Direct Presidential elections were held in Yemen for the first time on 23 September 1999. Candidates had to be approved by at least 10% of MPs; however, in practice this meant that only two parties, the ruling General People's Congress and the Yemeni Congregation for Reform had enough seats to nominate their candidates. In the end, the Yemeni Congregation for Reform backed the GPC's candidate, incumbent President Ali Abdullah Saleh rather than running a candidate of their own.
The only candidates that received approval from Parliament were Saleh, who won with 96.3% of the vote, and Najeeb Qahtan Al-Sha'abi, a member of Saleh's own party. Parliament failed to approve the main opposition candidate, Ali Saleh Obad of the Yemeni Socialist Party, and his party boycotted the election. Official turnout was 66% of 5.6 million registered voters, a figure contested by the opposition.
Nominations for presidential candidates closed on 13 July 1999. In total, 31 candidates put their names forward, though three of them were disqualified immediately for failing to meet the legal requirements. The full list is as follows:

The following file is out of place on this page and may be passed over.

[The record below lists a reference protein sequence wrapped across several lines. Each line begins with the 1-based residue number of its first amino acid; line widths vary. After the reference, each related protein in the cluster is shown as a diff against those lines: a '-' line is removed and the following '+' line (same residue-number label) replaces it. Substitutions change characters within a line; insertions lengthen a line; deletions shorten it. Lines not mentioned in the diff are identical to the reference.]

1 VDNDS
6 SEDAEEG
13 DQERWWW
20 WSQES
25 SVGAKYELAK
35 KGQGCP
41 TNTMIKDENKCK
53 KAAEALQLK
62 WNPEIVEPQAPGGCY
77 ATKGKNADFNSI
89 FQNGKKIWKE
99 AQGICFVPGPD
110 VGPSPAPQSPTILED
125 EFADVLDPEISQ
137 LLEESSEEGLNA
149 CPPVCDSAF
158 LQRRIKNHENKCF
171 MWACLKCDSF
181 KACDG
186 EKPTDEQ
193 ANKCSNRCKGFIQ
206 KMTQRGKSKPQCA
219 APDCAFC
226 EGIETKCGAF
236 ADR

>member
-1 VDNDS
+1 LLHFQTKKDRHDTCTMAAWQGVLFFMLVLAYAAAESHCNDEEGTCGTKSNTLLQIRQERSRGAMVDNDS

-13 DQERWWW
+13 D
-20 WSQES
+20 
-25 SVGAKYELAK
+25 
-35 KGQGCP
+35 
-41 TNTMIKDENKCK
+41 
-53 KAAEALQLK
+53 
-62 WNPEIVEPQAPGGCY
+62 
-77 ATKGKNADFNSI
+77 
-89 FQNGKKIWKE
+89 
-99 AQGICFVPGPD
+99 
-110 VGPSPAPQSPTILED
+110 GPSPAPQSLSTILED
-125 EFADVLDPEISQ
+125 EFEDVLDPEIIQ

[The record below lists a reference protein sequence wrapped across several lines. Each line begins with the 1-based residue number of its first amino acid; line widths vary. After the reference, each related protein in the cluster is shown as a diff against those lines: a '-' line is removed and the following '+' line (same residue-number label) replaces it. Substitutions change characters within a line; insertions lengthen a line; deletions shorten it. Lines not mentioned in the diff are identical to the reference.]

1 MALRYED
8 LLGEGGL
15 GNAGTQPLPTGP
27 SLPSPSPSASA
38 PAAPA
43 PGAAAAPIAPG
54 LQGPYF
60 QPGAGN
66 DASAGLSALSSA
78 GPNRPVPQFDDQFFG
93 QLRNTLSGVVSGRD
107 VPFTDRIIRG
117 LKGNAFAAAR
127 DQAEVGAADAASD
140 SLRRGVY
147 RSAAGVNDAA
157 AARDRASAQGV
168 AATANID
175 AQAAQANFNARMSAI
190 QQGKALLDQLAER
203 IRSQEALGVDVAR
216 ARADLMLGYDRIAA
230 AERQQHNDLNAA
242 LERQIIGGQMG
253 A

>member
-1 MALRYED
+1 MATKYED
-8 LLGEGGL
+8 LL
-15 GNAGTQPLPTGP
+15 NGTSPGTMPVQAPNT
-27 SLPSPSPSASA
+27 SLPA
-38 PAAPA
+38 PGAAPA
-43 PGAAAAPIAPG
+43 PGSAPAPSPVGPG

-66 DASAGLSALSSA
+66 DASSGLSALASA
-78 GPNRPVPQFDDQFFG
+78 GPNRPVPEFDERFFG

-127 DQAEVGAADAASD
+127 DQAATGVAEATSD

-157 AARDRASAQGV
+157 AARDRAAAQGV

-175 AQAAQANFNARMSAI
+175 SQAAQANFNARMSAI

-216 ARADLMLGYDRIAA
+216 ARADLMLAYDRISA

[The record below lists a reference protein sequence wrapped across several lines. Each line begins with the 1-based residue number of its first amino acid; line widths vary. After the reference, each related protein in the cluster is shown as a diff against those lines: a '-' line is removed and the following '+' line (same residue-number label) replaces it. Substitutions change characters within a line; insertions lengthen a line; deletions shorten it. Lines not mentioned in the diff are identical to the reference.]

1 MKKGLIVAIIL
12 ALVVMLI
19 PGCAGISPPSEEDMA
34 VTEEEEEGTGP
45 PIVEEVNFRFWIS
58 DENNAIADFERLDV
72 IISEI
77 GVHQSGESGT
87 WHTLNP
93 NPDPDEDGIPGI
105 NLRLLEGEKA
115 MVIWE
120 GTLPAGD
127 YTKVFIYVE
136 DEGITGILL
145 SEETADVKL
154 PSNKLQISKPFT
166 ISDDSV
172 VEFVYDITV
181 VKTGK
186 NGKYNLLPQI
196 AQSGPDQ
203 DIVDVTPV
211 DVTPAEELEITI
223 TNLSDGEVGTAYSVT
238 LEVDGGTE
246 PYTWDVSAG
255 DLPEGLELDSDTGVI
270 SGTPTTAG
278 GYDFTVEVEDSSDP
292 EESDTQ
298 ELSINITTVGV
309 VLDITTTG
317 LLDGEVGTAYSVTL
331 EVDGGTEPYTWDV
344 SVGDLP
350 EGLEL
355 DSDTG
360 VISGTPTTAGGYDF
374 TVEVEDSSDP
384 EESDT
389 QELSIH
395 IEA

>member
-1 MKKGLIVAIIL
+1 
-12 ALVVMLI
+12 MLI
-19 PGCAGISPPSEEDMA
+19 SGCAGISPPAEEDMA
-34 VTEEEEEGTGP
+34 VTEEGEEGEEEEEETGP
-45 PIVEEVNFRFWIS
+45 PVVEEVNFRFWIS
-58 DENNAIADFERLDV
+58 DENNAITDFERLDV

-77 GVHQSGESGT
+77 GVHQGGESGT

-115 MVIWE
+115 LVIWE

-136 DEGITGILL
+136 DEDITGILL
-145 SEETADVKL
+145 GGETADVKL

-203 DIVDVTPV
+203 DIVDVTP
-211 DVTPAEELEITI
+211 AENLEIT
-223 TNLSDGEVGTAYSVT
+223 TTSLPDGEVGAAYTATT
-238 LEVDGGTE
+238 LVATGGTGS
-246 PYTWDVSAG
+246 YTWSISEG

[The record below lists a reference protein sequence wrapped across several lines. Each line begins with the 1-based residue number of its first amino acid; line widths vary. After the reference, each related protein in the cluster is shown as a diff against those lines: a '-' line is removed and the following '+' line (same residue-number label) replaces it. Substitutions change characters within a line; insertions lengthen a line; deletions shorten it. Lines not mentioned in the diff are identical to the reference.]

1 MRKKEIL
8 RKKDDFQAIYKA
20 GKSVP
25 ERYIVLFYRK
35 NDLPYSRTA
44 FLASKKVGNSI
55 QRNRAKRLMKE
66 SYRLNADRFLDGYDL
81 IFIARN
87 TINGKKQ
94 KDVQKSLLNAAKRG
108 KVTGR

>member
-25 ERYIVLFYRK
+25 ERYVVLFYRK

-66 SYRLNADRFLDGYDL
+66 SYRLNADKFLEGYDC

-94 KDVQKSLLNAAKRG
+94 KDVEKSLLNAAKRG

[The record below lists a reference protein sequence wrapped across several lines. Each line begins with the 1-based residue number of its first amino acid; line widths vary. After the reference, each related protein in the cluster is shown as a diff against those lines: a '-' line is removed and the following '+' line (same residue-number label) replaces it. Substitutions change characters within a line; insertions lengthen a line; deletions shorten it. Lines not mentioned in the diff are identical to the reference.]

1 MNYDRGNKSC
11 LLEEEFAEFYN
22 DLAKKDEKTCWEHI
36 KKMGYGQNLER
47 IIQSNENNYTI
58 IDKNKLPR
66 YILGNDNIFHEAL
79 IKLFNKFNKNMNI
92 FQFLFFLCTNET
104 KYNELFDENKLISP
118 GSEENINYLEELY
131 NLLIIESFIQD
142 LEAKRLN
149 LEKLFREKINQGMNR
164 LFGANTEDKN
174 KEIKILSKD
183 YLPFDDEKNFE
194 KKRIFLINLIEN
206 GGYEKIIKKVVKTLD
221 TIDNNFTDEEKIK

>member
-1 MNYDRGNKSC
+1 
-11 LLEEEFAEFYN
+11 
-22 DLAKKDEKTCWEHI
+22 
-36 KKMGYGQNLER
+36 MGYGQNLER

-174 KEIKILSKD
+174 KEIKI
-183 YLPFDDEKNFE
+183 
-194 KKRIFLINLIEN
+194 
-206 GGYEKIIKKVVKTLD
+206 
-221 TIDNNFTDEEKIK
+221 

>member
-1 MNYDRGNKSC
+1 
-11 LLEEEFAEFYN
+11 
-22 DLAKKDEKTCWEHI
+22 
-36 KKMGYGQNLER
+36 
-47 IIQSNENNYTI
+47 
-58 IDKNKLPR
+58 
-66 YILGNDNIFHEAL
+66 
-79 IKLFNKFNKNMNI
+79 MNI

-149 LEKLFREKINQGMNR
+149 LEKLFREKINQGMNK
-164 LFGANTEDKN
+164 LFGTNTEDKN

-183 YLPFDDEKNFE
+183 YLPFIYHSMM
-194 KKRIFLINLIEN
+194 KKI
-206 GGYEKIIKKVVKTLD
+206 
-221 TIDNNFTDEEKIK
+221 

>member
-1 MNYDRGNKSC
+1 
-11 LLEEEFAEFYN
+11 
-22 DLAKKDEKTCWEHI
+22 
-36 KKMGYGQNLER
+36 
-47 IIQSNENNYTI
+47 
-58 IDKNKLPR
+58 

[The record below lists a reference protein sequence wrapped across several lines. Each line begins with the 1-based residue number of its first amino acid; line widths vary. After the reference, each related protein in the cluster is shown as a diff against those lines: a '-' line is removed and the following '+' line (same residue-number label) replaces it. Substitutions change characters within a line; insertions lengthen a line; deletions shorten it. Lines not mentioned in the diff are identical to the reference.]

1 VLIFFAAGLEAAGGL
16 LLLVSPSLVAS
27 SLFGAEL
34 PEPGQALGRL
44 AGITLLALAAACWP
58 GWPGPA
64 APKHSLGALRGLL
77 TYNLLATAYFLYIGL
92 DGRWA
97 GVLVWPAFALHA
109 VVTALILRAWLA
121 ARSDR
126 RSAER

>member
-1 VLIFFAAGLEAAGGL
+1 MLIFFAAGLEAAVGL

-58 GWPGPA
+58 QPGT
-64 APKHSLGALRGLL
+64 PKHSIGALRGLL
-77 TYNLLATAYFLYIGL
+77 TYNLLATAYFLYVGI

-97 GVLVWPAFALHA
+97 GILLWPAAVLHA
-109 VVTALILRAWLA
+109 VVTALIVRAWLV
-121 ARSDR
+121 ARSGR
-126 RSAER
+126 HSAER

Amin Ahmad bin Ahmad Thabit (candidates must not be married to a foreigner and he had a Russian wife)
Abdullah Salih Salih Muhsin Surub (minimum age is 40, he was 38)
A candidate with a name too similar to President Saleh
The parliamentary vetting committee eliminated another four candidates, putting 24 of the 31 nominations to a parliamentary vote, in which a candidate required 31 votes to be able to run in the election. Another candidate, Khalid al-Zarraka, did not appear on the publicised list of nominations, but was included in the parliamentary vote. In the vote itself, 21 of the 25 (including al-Zarraka) did not receive any support.